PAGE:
What are prebiotics?
Not to be confused with probiotics (which are live microbiota), prebiotics are essentially the food for our gut microbes. They are found mostly in plant fibres and are not fully digested by the body. This means they stay in the digestive tract and reach the large colon, or bowel, where they are fermented by our gut microbes, which can lead to a range of health benefits.
Not all fibres are prebiotics. In order to gain prebiotic status, the food has to demonstrate its health benefits via scientific studies.
Examples of foods containing prebiotics include:
There is sound scientific evidence for the benefits of prebiotics including improving blood-sugar control, helping keep the gut microbiome healthy, appetite regulation, helping calcium absorption therefore supporting bone health, and some emerging trials suggesting they can help optimise immunity.
While everyone could benefit from prebiotics, for the majority of people, supplementation is NOT necessary – it’s more beneficial to obtain your prebiotic dose from plant-based foods, as you then get all the additional nutrients and benefits these foods bring.
Prebiotics for those with IBS: what’s the evidence?
For those with IBS, they may not be able to tolerate large quantities of prebiotic foods as they can contribute to gas or bloating. It’s important to include some prebiotic foods in your diet regularly but more is not always better – work with your dietitian to find your tolerance level to reap all the benefits!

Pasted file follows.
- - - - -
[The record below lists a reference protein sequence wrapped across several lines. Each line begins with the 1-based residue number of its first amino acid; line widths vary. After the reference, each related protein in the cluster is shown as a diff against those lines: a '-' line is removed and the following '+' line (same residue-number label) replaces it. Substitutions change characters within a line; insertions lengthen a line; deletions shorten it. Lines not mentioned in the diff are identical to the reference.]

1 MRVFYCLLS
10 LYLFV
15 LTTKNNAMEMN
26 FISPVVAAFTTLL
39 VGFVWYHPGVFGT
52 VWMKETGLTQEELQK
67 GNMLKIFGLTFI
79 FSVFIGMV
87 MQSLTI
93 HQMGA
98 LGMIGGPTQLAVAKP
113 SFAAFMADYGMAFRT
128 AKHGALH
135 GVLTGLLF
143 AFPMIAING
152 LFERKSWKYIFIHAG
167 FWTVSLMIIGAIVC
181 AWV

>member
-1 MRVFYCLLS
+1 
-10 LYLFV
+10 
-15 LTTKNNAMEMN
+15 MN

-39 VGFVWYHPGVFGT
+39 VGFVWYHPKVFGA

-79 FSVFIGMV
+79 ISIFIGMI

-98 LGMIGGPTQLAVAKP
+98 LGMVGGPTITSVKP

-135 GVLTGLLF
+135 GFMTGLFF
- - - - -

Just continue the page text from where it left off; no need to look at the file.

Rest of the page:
Bifidobacteria is a beneficial gut bacteria that is typically lower in number in the guts of those living with IBS. Researchers have therefore been trying to find out if prebiotics may help symptom management in IBS through their ability to increase Bifidobacteria levels.
For those living with IBS, research tends to suggest that tolerance really depends on what type of prebiotic someone takes, the dose and the duration.
A systematic review and meta-analysis by researchers at King’s College London, found that for those with IBS, specific types of prebiotics (inulin-type fructans including inulin and oligofructose) unfortunately have no effect on abdominal pain or bloating, and may even worsen flatulence. However they do increase the number of Bifidobacteria, and were better tolerated when doses were less than 6g per day.
This is good news if you like Dr Megan Rossi’s Bio&Me yogurts, which contain 2g per portion of the prebiotic chicory inulin. You can buy the yogurts at some of the major supermarkets including Ocado and Sainsburys.
Other prebiotics such as GOS (galacto-oligosaccharides), partially hydrolysed guar gum and pectin appear to be better tolerated, and may improve flatulence, abdominal pain and bloating. Whilst initial symptoms of flatulence were increased for the first two weeks of taking a GOS based prebiotic supplement (Bimuno), after three weeks symptoms had subsided suggesting that our gut symptoms may adapt following three weeks of regular consumption. Note that for those following the low FODMAP diet, levels of bifidobacteria decreased with and without the prebiotic supplementation, strengthening the argument that the low FODMAP diet should be temporary, with a structured challenge, reintroduction and personalisation phase. This is discussed in our other blog post here.
Prebiotics can increase beneficial gut bacteria, Bifidobacteria in IBS. At lower doses, galacto-oligosaccharides, partially hydrolysed guar gum or pectin appear to be tolerated for those with IBS. If you’re looking to try a prebiotic supplement consistently consume these for at least three weeks to assess the benefit.
We always recommend seeking support from an IBS specialist dietitian to help you manage your symptoms in a holistic manner, as IBS isn’t a one-size fits all approach.